Experiences in Testing a Live Project for Accessibility
The scope of an accessibility testing effort is very broad—it is often complete only when real users come in to test and provide their perspective on the application.
A couple of years back, my company was tasked with testing an e-learning application’s accessibility readiness. This was an agile team with three developers and three testers, and at the end of the release cycle we had logged more than a thousand issues. We worked closely with the product team in getting these resolved with varied workarounds and recommendations for fixes.
As a visually impaired user, I want to summarize the real accessibility issues I faced in this application—such as unlabeled form fields, missing headings, redundant links, and missing alternative text for images—so that other testers can leverage this information in their test efforts. Of the overall set of issues, I want to highlight three of them in greater detail.
Carousels were used in the application, but they were completely ignored by the screen reader. This caused issues not just for the visually challenged, but also for users with dyslexia and ADHD. We recommended adding alt text for all images and setting ARIA live regions across web elements. These two fixes were picked up by the screen reader, enhancing overall accessibility.
However, there were a few additional issues:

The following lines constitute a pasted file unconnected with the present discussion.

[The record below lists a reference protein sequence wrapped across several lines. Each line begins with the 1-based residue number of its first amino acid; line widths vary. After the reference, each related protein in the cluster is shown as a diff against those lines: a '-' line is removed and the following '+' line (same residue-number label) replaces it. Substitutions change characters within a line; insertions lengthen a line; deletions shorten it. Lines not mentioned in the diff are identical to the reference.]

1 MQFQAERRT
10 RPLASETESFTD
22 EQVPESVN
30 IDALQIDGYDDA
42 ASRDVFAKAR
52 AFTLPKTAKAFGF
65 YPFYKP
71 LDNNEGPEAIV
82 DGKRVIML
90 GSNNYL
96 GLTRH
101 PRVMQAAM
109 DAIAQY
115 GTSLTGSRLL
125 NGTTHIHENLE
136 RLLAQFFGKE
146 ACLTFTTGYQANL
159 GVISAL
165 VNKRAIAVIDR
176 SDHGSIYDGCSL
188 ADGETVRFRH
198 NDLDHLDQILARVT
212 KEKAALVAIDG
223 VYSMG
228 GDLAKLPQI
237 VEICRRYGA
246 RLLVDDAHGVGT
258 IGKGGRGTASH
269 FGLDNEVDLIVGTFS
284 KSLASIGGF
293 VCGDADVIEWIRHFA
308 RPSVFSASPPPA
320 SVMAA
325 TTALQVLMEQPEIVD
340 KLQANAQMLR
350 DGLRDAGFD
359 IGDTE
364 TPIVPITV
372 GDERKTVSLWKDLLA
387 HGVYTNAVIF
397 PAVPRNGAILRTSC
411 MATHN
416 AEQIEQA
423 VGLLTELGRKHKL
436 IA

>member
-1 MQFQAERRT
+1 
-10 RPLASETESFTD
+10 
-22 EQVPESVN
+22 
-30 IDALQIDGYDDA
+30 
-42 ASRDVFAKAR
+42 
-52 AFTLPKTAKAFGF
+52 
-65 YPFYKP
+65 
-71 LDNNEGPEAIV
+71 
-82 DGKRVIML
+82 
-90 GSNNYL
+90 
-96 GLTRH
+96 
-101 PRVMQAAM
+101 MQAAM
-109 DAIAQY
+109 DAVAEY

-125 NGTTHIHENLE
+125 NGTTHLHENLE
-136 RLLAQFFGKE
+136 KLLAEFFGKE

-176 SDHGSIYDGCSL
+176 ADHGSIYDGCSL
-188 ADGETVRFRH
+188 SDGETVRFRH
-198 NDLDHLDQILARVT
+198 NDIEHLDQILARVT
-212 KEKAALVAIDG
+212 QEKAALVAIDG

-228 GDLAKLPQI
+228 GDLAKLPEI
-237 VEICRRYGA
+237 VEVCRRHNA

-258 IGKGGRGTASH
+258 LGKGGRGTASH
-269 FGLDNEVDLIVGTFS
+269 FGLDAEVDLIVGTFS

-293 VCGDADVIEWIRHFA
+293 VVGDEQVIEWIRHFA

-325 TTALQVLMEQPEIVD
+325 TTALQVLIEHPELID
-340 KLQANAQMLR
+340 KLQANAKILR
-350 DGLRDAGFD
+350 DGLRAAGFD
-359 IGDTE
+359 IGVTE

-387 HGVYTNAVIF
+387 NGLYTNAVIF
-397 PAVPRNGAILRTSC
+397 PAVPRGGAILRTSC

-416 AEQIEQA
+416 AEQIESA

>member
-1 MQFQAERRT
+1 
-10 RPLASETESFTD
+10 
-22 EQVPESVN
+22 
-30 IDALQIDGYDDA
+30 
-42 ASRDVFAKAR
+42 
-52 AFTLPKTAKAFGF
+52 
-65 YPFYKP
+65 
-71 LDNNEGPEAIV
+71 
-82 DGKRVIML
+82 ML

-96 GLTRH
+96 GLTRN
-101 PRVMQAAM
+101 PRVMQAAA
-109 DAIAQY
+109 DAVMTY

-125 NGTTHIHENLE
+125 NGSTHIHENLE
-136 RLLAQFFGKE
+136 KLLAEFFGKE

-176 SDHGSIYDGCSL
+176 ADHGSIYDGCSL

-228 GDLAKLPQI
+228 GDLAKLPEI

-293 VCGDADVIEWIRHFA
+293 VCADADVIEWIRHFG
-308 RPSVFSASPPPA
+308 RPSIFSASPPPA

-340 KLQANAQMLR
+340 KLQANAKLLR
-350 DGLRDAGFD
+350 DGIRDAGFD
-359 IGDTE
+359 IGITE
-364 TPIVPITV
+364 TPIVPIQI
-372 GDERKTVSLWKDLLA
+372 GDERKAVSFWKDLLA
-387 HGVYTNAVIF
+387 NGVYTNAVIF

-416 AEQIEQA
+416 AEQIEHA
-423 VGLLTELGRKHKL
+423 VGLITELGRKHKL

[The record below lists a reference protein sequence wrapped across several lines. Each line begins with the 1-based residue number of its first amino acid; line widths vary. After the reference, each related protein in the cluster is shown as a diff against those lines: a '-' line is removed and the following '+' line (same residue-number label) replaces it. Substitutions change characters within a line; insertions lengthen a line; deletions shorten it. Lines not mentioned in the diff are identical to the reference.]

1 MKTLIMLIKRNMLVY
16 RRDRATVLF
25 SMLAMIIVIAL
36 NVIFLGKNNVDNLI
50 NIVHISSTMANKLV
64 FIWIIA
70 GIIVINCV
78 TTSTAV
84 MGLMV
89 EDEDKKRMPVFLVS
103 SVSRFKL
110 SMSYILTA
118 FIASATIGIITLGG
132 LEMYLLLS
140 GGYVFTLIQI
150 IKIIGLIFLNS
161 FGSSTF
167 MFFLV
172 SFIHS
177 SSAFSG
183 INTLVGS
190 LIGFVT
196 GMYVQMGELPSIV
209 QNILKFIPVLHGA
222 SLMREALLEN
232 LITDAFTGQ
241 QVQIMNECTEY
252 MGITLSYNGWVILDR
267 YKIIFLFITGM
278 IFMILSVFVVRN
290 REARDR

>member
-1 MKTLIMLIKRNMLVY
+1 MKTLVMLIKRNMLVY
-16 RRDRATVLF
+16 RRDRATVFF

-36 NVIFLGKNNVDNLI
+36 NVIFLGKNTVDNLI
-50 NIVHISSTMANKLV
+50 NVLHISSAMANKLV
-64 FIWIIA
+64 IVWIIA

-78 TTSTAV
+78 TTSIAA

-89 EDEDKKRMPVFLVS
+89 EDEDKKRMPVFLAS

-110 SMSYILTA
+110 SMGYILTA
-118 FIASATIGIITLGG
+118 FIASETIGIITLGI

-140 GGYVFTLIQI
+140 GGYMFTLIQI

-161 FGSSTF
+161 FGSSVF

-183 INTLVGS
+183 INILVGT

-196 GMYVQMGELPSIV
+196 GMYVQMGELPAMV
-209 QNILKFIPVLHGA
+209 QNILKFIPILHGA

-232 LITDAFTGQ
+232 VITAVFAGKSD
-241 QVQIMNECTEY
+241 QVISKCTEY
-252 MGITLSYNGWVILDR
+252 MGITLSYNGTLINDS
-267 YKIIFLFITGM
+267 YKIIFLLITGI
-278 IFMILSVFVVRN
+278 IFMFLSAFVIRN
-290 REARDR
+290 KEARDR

- The screen reader was reading the alt text each time an image was updated in the carousel, affecting the normal reading experience of a screen reader user.
- Update pace in the carousel was very quick, which wasn’t conducive for people with dyslexia.
- The moving content on the page was impacting users with ADHD.
To resolve these issues, we proposed an option to pause or hide the carousel on the application’s pages. This was implemented quickly, making the carousel fully accessible.
Ajax modals were used but were inaccessible to screen reader and keyboard-only users. There was a serious issue of focus in Ajax overlays. Our suggestion here was to set direct keyboard focus on these overlays, and when they were opened, it resolved the issue.
Many elements of the application had a less than recommended contrast ratio of 4.5:1, causing issues for low-vision users. Due to time and cost constraints, it was not possible to fix each of these issues in real time. Additionally, the product team was not willing to compromise on the application’s UI. To address the contrast, we recommended adding an extra feature in the application to enable the user to switch from “color” to “black and white” mode. This workaround was openly accepted, helping arrive at a consensus for addressing the issue.
This project was a truly different accessibility test experience, and it reminded us that accessibility is not about pure play testing and reporting defects. It’s more about providing suggestions, recommendations, and workarounds to enhance the overall experience for varied groups of end-users, making the live product truly accessible to everyone.